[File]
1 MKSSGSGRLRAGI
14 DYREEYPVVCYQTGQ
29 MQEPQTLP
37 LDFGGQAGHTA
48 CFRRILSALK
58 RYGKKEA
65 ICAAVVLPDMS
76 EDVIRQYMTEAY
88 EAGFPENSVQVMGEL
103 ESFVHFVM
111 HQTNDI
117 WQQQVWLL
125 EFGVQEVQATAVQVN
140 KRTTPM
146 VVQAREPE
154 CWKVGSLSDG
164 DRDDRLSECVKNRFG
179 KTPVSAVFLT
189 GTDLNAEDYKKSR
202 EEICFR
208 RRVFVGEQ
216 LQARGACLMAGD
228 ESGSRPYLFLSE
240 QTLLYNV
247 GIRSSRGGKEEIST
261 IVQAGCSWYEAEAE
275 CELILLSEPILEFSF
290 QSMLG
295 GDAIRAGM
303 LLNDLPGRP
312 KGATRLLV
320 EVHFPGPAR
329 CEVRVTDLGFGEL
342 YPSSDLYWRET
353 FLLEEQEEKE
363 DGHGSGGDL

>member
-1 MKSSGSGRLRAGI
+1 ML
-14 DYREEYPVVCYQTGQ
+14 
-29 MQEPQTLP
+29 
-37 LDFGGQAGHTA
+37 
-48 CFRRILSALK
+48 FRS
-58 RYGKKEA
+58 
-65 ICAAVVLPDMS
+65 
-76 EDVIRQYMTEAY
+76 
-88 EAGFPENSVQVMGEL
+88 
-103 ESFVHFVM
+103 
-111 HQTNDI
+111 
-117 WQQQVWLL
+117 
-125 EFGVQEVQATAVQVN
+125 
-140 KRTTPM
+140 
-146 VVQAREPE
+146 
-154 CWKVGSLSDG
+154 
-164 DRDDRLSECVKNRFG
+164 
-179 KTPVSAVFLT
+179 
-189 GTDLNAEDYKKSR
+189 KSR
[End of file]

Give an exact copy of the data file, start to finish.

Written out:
1 MKSSGSGRLRAGI
14 DYREEYPVVCYQTGQ
29 MQEPQTLP
37 LDFGGQAGHTA
48 CFRRILSALK
58 RYGKKEA
65 ICAAVVLPDMS
76 EDVIRQYMTEAY
88 EAGFPENSVQVMGEL
103 ESFVHFVM
111 HQTNDI
117 WQQQVWLL
125 EFGVQEVQATAVQVN
140 KRTTPM
146 VVQAREPE
154 CWKVGSLSDG
164 DRDDRLSECVKNRFG
179 KTPVSAVFLT
189 GTDLNAEDYKKSR
202 EEICFR
208 RRVFVGEQ
216 LQARGACLMAGD
228 ESGSRPYLFLSE
240 QTLLYNV
247 GIRSSRGGKEEIST
261 IVQAGCSWYEAEAE
275 CELILLSEPILEFSF
290 QSMLG
295 GDAIRAGM
303 LLNDLPGRP
312 KGATRLLV
320 EVHFPGPAR
329 CEVRVTDLGFGEL
342 YPSSDLYWRET
353 FLLEEQEEKE
363 DGHGSGGDL

>member
-1 MKSSGSGRLRAGI
+1 ML
-14 DYREEYPVVCYQTGQ
+14 
-29 MQEPQTLP
+29 
-37 LDFGGQAGHTA
+37 
-48 CFRRILSALK
+48 FRS
-58 RYGKKEA
+58 
-65 ICAAVVLPDMS
+65 
-76 EDVIRQYMTEAY
+76 
-88 EAGFPENSVQVMGEL
+88 
-103 ESFVHFVM
+103 
-111 HQTNDI
+111 
-117 WQQQVWLL
+117 
-125 EFGVQEVQATAVQVN
+125 
-140 KRTTPM
+140 
-146 VVQAREPE
+146 
-154 CWKVGSLSDG
+154 
-164 DRDDRLSECVKNRFG
+164 
-179 KTPVSAVFLT
+179 
-189 GTDLNAEDYKKSR
+189 KSR